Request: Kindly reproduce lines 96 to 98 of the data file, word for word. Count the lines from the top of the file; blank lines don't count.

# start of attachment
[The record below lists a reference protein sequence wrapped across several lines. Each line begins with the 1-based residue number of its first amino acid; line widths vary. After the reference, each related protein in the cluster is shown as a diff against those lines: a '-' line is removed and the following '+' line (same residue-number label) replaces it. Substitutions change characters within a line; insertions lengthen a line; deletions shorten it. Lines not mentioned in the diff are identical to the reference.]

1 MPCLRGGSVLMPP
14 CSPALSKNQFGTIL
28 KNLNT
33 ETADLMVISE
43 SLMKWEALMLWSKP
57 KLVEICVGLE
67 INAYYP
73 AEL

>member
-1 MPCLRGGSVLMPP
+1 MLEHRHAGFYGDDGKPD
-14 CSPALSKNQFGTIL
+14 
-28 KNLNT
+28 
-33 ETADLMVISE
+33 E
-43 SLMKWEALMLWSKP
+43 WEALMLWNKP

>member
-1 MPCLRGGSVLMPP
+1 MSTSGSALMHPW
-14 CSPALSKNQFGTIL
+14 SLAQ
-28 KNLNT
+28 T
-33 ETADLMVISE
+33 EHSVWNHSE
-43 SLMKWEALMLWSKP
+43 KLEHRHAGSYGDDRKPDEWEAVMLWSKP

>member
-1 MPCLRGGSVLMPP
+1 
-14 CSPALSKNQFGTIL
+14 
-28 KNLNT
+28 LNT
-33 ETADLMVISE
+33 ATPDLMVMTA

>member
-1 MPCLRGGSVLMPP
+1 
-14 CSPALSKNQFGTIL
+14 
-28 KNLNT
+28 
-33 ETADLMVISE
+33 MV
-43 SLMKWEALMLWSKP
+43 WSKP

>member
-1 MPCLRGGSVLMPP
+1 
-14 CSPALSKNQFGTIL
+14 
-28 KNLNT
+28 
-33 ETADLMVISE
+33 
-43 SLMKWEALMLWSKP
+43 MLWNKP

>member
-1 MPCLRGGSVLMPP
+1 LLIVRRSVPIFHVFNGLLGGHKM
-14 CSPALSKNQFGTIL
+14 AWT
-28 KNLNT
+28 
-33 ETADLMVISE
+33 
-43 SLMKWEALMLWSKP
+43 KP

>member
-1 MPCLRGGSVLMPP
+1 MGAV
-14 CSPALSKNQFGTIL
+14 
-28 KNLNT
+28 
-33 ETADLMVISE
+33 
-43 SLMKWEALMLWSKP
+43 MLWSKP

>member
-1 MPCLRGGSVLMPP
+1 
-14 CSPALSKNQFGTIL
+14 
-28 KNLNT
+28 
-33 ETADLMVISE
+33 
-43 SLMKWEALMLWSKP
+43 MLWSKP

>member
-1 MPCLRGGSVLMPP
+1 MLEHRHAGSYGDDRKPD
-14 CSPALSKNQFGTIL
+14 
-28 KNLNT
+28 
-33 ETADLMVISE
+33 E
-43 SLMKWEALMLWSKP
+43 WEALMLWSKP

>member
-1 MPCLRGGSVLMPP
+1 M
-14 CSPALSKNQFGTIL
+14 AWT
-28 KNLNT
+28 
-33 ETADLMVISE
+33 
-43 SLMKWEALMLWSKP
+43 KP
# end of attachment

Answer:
>member
-1 MPCLRGGSVLMPP
+1 MLEHRHAGSYGDDRKPD